This school is equipped with a modern computer lab, among many other facilities. The computer lab is spacious enough to accommodate 20 students at a time, and it has made it possible for people in that area to gain skills in computer which have emerged as a necessity for survival in this day and age. Enrolment at Brikama Baa SSS presently stands at 768 students & 554 students at the upper basic school. With 25 classrooms, the school covers a catchment of 27 villages, among them Boiram, Njoben, Kerewan Samba Sireh, all in CRR south.
Gambians in places as far as in Dankunku in Niamina West, which is 7km off the road, had difficulties accessing health facilities. Imagine the distance for a place where catching sight of a vehicle is a rarity. But today, the people of Dankunku do not need to step out of their village to access basic health services. As part of the health ministry's expansion projects to attain quality health delivery service, the people of that village benefited from a minor health centre which was built in 2005. It has facilities such as antenatal, out patient, labour, immunization and admission wards.
A team also treks up to 6 villages in the area on a weekly basis, taking health services to the people of the area. The idea is to have basic health services available to every Gambian, a direct opposite of what prevailed in the past, when people had to trek unbearably long distances for services they were hardly guaranteed to have.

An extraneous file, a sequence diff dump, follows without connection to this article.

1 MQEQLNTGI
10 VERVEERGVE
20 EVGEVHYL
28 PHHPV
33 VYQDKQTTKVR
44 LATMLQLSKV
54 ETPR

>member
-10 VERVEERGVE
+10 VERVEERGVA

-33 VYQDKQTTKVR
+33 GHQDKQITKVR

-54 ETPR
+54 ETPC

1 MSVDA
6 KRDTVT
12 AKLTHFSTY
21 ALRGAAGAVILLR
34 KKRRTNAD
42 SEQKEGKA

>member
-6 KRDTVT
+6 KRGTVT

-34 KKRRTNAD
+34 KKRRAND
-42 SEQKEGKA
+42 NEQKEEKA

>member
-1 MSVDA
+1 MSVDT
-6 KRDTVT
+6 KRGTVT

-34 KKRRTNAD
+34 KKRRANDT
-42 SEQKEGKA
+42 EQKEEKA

Dankunku Water Project
Availability of portable running water for the people of Dankunku is perhaps the best thing that might have happened to the women of this village, who suffered so much to access drinking water.
The Dankunku Water Project was established in 2008 by the Government of The Gambia, and its sole aim was to improve on the livelihood of individuals and residents of the community of Dankunku. Omar Barrow, a resident of the village, recalled the hellish life their women went through in the past. It was a common sight to see people, especially women, scrambling for water at places like the local forestry camp, which were opportuned enough to have running water.
In fact, the people had to pay for the services of horse or donkey cart owners to transport water in as manycontainers as they could lay hands on. In addition, you had to pay D1.00 for every 20litres of water fetched from the tap. It was a life full of ridicule. And that is why the people see President Jammeh and the July 22nd Revolution as blessings. Those who spoke to the Daily Observer vowed not to ever forget the commendable effort of the president in providing them with clean and safe drinking water.
The borehole in Dankunku has 14 standpipes, networked throughout the whole community. Similar water projects are in the villages of Piniai and Mamut Fana, on the outskirts of Dankunku. A village like Piniai is popular with herdsmen. One can imagine the struggle to meet the needs of one's cattle with the family aside. Alhaji Ceesay of Mamut Fana assured the Observer crew of his people's undivided loyalty to a government they said is evidently here for their interest and nothing else.
The Observer July 22nd Bus crew will take a second night's rest in Janjang Bureh. We shall be in the Upper River Region on Tuesday.
This publication is directed by
Pa Malick Faye
Kemo A.M Cham
Lamin M. Dibba
Ebou (Taaru) Njie
Musa Sano & Ebrima Sanneh
Author: Daily Observer